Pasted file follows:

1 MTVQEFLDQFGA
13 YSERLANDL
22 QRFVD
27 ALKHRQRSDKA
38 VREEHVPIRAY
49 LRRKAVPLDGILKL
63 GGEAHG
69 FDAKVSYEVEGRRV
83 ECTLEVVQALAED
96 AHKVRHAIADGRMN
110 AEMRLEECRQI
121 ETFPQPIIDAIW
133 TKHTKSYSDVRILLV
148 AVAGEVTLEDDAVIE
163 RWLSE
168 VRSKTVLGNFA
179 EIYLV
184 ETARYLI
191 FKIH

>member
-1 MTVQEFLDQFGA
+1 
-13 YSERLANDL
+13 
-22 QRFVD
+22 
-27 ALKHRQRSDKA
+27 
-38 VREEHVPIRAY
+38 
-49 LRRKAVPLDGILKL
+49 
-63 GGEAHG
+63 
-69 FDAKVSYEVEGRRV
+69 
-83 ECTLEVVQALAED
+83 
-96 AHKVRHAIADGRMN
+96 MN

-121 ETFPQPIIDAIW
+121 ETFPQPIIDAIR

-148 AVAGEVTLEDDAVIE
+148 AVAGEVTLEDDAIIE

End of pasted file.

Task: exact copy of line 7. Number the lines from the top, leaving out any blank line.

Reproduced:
63 GGEAHG